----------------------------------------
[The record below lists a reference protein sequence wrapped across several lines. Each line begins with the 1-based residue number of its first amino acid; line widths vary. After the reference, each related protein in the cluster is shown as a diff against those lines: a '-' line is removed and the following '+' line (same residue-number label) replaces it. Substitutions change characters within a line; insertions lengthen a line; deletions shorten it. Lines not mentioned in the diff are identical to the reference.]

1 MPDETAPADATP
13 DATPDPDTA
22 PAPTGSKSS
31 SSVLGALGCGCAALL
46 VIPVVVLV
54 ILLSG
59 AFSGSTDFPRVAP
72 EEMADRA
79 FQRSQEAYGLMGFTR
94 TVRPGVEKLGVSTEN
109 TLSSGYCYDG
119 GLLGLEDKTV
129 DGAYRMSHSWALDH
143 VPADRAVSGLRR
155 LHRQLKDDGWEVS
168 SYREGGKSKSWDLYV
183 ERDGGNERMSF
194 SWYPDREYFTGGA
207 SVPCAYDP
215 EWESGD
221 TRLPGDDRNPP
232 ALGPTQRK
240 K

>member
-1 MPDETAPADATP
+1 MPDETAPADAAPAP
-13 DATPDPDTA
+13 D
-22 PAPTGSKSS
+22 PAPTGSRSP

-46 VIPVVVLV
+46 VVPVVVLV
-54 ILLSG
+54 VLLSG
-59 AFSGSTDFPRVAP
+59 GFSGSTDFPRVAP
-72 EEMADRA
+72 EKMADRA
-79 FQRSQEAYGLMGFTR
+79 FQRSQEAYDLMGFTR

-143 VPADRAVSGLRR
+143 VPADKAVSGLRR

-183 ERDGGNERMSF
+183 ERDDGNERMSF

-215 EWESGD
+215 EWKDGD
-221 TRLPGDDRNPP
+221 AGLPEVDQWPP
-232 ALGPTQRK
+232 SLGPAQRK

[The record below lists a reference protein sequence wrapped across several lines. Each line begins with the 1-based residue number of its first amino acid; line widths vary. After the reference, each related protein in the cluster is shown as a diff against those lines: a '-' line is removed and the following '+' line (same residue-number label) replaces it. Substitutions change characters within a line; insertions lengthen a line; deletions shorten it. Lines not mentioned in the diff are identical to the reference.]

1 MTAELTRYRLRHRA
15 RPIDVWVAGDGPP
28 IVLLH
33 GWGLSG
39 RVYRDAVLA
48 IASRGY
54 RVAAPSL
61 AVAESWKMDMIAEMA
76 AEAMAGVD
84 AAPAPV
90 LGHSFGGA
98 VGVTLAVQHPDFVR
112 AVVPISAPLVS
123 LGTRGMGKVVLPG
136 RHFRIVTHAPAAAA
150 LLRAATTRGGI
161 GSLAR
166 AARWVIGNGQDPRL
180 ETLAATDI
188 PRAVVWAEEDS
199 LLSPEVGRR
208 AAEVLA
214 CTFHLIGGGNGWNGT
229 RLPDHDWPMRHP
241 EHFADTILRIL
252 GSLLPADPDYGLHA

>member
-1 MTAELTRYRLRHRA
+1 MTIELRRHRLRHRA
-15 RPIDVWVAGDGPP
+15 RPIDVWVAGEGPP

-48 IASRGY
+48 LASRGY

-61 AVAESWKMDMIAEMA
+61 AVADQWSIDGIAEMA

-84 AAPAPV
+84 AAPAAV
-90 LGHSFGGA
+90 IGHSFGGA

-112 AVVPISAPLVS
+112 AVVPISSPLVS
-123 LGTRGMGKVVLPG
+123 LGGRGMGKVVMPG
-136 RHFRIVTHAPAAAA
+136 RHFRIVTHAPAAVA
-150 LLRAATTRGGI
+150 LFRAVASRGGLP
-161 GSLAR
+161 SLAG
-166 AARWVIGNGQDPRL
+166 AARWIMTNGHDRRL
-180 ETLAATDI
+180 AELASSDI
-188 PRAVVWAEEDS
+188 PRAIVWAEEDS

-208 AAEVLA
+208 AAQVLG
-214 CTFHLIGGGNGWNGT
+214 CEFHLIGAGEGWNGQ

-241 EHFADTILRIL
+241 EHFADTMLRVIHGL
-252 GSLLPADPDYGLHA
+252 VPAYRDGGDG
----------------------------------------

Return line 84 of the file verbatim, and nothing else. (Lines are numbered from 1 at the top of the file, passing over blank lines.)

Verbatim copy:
-48 IASRGY